Monday, January 07, 2019

British Ethical Theorists 0009: Acting for the Right Reasons

Thomas Hurka reported in his book British Ethical Theorists that the British Ethical Theorists (BETs) believed that rightness is independent of motives.

There is a sense in which this is true. The rightness of an act is independent of the motives that an agent had at the moment of action. This is because the right act is the act that a person with good desires and lacking bad desires would have performed in those circumstances. Whether this is true of an agent is independent of the motives the agent actually had. Any thesis that requires that a right action be done from a particular motive is mistaken.

However, the BETs made a mistake that is common even today. They make an unwarranted inference from “the rightness of an act is independent of the agent’s motive in performing that act” to “rightness is independent of motive.” This does not follow.

Desirism holds that the rightness of an act depends on the motives (reasons) that other people have for praising or condemning those who perform acts like that in circumstances like those. While this makes the rightness of an act dependent on motives, it also makes the rightness of the act It allows us to It is This is true in the way - rightness is independent of the agent’s motives.

Hurka reported that H.A. Prichard and W.D. Ross "gave two arguments why rightness is independent of motives." (p. 46)

Doing The Right Thing Because it is Right

The first argument was, "directed against the view that a right act must be done from a motive of duty or a desire to do it because it is right." (p. 46) On this, Pritchard and Ross were right. Let us assume that it is true that it is not only the case that Agent1 ought to do Act1, but that she ought to do Act1 because it is right.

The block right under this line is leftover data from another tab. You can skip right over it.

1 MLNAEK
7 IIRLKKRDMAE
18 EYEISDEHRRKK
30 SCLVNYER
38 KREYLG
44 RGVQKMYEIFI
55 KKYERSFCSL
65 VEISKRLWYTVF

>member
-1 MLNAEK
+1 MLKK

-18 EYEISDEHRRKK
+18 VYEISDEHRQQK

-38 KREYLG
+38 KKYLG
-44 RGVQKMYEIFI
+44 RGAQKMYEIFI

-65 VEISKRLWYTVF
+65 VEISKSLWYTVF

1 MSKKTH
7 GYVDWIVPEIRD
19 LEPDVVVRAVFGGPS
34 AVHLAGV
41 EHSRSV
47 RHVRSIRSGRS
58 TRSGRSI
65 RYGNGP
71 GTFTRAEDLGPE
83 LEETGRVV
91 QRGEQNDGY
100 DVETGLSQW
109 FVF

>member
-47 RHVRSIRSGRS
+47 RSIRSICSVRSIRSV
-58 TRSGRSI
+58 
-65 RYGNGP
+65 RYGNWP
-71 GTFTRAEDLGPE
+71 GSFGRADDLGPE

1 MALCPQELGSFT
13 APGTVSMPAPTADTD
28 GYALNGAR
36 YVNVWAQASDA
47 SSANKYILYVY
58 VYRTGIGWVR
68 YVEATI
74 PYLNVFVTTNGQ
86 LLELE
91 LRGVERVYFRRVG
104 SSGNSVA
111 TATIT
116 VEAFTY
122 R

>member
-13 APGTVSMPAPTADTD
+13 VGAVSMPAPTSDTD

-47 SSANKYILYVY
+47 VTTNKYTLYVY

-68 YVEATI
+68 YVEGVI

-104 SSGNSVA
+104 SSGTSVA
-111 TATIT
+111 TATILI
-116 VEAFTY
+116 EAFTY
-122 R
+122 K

So, Agent1 is standing there wanting to do the right thing. Because she is wanting to do the right thing, once she finds out what it is, she will perform that action. Her desire to do the right thing, plus her belief that Act1 is right, brings her to do Act1. However, if “Act1 does not become the right action until it is done from the right motive, then how does she determine that it is the right action. It will not become the right action until it is done for the right motive, and it cannot be done for the right motive until the agent knows that it is the right action.

Desirism, as already stated, allows Agent1 to determine whether the action is right or wrong independent of her own motives. She can then perform the action because (she believes) that it is right so long as she has a desire to do the right thing. But the action remains the right action no matter what her reason is for performing it.

Acting from the Right Motive

Hurka reported that Pritchard and Ross had a second argument for their position. However, I will show below that it did not support their position very well.

On this argument, “acting from the right move” requires making a conjunction true. This conjunction is “doing the right thing” and “having the right motive”. In order to make a conjunction true, the agent has to be able to make both conjuncts true. Of course, an agent has the power to make “do the right thing” true. However, the agent does not have the power to make “having the right motive” true. Because of the power of “ought implies can”, if the agent cannot make one of the conjuncts true, then it is not the case that the agent ought to make the conjunction true.